In November 2022 CEPI announced an investment of U$5.7 million towards the development of a second-generation molecular clamp vaccine platform at the University of Queensland (UQ). This platform will be aimed at “combatting the next Disease X”. The funds will contribute to the testing of “promising technology” for use in a global response to future disease outbreaks.
Molecular clamp technology works by “locking viral proteins” into a shape that facilitates “optimal immune response”. It requires the sequence of the viral protein, determined from its genome, which is then “coupled with an optimised ‘clamp’ sequence”. CEPI describes how the “resulting synthetic antigen” can be purified and “rapidly manufactured” into a vaccine.
The team at UQ has spent months re-engineering a previous molecular clamp technology and demonstrating its safety in lab tests.
Previous clamp attempts
In January 2019 CEPI entered a partnering agreement with UQ to develop a molecular clamp vaccine platform. With the arrival of SARS-CoV-2 in late 2019, CEPI and UQ began work on vaccines against the virus. In July 2020 the team had started clinical testing of a vaccine candidate. Unfortunately, scientists at UQ discovered that a “constituent of the vaccine” also resulted in “diagnostic interference with some HIV tests”. Thus, further development was halted.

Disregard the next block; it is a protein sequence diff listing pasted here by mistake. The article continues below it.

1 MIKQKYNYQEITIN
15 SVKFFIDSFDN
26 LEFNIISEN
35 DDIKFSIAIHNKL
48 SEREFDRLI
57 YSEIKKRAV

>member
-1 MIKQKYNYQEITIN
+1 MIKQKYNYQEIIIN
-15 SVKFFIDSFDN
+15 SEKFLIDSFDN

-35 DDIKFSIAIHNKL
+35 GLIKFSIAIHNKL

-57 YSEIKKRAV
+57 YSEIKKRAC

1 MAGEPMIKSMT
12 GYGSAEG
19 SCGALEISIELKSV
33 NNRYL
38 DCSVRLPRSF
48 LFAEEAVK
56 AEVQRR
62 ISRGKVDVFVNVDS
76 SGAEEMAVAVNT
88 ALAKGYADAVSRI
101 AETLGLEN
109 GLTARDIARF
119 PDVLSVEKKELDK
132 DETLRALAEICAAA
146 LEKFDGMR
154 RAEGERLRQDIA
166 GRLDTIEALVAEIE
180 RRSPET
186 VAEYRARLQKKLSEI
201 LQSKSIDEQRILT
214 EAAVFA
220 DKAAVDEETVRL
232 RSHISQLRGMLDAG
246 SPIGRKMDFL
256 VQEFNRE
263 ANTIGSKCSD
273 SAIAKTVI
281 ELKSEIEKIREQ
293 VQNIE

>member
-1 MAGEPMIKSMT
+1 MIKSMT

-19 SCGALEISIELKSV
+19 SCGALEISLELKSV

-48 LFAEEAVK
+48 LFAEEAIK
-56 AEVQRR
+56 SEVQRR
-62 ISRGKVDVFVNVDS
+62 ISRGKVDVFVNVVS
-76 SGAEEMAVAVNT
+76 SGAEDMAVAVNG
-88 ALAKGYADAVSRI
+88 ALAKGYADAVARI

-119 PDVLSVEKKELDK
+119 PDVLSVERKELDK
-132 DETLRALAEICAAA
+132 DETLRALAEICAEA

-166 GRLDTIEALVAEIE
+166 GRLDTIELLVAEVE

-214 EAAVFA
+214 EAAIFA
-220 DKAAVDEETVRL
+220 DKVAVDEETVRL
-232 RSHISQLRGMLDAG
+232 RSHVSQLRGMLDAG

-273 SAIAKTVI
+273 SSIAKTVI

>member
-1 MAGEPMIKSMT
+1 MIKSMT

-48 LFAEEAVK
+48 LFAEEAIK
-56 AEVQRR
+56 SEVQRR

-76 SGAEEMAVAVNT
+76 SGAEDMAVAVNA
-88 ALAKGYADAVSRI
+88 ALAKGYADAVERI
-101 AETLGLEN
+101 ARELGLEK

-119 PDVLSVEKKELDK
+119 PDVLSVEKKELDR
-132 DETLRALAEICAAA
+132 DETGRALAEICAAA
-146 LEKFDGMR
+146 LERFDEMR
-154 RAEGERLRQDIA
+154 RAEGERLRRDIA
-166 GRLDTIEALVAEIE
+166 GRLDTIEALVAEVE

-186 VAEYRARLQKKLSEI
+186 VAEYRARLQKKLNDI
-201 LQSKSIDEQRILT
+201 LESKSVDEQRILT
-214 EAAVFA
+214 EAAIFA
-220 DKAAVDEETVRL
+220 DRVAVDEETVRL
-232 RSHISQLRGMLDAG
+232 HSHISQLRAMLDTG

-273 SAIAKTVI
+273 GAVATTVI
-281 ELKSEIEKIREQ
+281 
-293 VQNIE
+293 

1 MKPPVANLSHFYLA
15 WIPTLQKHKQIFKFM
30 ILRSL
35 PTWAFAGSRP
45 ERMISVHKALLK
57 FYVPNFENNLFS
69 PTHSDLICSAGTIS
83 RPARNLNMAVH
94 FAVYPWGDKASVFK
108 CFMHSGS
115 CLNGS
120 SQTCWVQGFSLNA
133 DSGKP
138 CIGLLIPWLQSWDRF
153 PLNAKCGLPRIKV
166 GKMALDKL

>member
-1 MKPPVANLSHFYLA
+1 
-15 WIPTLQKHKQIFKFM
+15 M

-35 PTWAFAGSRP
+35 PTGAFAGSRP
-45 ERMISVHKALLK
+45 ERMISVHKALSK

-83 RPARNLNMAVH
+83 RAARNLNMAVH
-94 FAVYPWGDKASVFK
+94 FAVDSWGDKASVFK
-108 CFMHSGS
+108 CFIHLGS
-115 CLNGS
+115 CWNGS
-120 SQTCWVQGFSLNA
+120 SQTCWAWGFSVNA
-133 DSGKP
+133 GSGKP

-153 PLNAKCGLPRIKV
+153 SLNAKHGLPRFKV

“Nevertheless, CEPI believed that the concepts underlying UQ’s molecular clamp technology showed great promise.”
Vaccine equity through technology
Committed to equitable access, CEPI has ensured that UQ agrees to make vaccine candidates available in outbreak situations to “populations at risk”. Jane Halton, Chair of CEPI, described the important role that the Australian Government and R&D sector are playing in “bolstering future pandemic preparedness”. Dr Melanie Saville, Executive Director of Vaccine R&D at CEPI identified the “true grit” and the “power of the scientific process” at play in this research.
“This second-generation molecular clamp vaccine technology could provide the world with an invaluable tool to rapidly respond to future pandemic threats.”
She hopes to “mitigate the devastating” effects of future pandemics with this collaboration. The leader of UQ’s Rapid Response Vaccine Pipeline is Associate Professor Keith Chappell. He displayed gratitude for the “continuing support from CEPI” as well as the governments and “philanthropic partners”.
“Pre-clinical testing had shown the ‘Clamp2’ platform was meeting all expectations, producing stabilised antigens, and inducing strong neutralising immune responses”.
To hear more about global preparations for Disease X at the World Vaccine Congress in Washington in April, get your tickets now.